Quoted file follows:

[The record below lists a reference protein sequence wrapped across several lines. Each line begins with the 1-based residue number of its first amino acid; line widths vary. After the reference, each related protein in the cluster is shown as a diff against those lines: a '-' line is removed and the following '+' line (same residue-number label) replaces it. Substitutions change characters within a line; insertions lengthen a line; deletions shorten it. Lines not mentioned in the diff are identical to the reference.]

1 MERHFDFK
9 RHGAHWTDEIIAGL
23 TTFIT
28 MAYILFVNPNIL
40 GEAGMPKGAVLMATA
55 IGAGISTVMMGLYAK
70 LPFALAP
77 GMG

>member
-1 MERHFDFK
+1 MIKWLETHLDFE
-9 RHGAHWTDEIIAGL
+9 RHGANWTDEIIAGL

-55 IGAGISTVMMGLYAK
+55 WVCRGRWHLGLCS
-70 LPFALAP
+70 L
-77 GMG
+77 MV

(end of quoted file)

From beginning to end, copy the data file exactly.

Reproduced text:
[The record below lists a reference protein sequence wrapped across several lines. Each line begins with the 1-based residue number of its first amino acid; line widths vary. After the reference, each related protein in the cluster is shown as a diff against those lines: a '-' line is removed and the following '+' line (same residue-number label) replaces it. Substitutions change characters within a line; insertions lengthen a line; deletions shorten it. Lines not mentioned in the diff are identical to the reference.]

1 MERHFDFK
9 RHGAHWTDEIIAGL
23 TTFIT
28 MAYILFVNPNIL
40 GEAGMPKGAVLMATA
55 IGAGISTVMMGLYAK
70 LPFALAP
77 GMG

>member
-1 MERHFDFK
+1 MIKWLETHLDFE
-9 RHGAHWTDEIIAGL
+9 RHGANWTDEIIAGL

-55 IGAGISTVMMGLYAK
+55 WVCRGRWHLGLCS
-70 LPFALAP
+70 L
-77 GMG
+77 MV